Trophy Hunting in Namibia: Benefit or Hinder? - C. Red 16 years old

Trophy Hunting in Namibia: Benefit or Hinder? – C. Red 16 years old

C. Red – age 16 (under an assumed name)

English 4 Honors

September 20, 2018

Trophy Hunting in Namibia: Benefit or Hinder?

“Without fear, there can be no courage.” ~ Jofie Lamprecht, Conservationist & Professional Game Hunter. Trophy hunting in Namibia supports the economy and helps to ensure the sustainability of wildlife as a whole. Most people think that hunting animals is all about being powerful and abusing that power, but it’s not.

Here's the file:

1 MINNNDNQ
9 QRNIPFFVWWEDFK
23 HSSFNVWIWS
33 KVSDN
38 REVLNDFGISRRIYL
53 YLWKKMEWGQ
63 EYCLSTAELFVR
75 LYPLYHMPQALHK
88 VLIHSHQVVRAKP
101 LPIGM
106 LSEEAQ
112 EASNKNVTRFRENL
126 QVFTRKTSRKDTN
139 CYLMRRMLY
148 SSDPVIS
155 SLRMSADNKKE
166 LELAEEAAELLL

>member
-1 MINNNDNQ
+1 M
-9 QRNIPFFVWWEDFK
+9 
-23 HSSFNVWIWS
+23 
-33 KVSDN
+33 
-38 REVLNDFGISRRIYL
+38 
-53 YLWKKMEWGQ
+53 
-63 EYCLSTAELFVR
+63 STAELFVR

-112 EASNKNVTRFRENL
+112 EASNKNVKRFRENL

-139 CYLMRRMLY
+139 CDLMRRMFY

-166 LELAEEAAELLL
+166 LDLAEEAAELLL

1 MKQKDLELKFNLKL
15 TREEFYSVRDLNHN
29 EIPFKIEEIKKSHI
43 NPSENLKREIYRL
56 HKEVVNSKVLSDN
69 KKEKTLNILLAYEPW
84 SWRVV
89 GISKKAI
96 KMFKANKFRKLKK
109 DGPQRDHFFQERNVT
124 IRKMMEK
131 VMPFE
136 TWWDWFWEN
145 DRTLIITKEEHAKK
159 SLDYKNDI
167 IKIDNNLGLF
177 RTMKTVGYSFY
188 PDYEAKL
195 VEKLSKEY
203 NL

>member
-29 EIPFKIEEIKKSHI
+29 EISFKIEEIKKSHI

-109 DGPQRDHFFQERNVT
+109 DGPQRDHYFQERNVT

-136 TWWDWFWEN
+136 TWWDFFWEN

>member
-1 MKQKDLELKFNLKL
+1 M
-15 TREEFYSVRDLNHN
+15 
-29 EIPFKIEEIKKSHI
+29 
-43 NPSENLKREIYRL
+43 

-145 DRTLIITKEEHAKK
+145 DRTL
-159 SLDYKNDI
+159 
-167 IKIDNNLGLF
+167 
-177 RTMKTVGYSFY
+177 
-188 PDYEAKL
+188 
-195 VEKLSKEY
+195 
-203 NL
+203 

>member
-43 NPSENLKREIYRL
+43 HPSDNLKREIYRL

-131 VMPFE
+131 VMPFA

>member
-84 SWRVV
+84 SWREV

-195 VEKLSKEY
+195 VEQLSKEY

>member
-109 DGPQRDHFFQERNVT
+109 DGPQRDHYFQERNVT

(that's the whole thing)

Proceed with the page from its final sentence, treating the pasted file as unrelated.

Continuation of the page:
Trophy hunting helps ensure the sustainability of the wildlife in Namibia and other countries. Since hunting and the revenue associated with it brings value to Namibia, people continue to devote and support land for the animals to live and prosper.  If things, like wildlife, do not provide value in countries like Namibia, there would be no reason to spend time and money to protect and support their long term sustainability. But since the animals and other wildlife have value, many people give money to the government to get licenses and permits to hunt and photograph them. People spend thousands and thousands of dollars to fly to Africa to see these magnificent creatures, giving money and support to the country and hunters that live in it. “As a result, the land suitable for wildlife has increased tremendously” (Goldman).  As the popularity of hunting increases, the wildlife does too. The communities and landowners pay money to keep more land for the animals to be protected.“Historic increase of Namibia’s Elephant population: 1984 – 6,846 Elephant, 1990 – 8,221 Elephant, 2004 – 16,397 Elephant, 2016 – 20,000 Elephant. This is a 192% increase in just 32 years” (Ministry of Environment in Namibia). Also,trophy hunting is highly regulated in Namibia by the Ministry of Environment and Tourism. Both a strict permitting as well as qualification for professional hunters is in place. “All hunts for Elephant must be accompanied by a government and in some cases a community ranger to ensure that the hunt is conducted within the laws of Namibia” (Ministry of Environment in Namibia).  In the chance of killing an elephant, hunters strive to kill the older one. Every elephant gets four sets of molars throughout their life, this helps the eating process; but once the four sets are gone, the elephant can no longer feed themselves and suffer a long and difficult death caused by starvation. Hunters help these animals including elephants with this process, they shoot the older elephants so they won’t have to suffer later in their life.  While it is true that some animals lose their life to hunting, by doing so, they ensure the sustainability of countless others.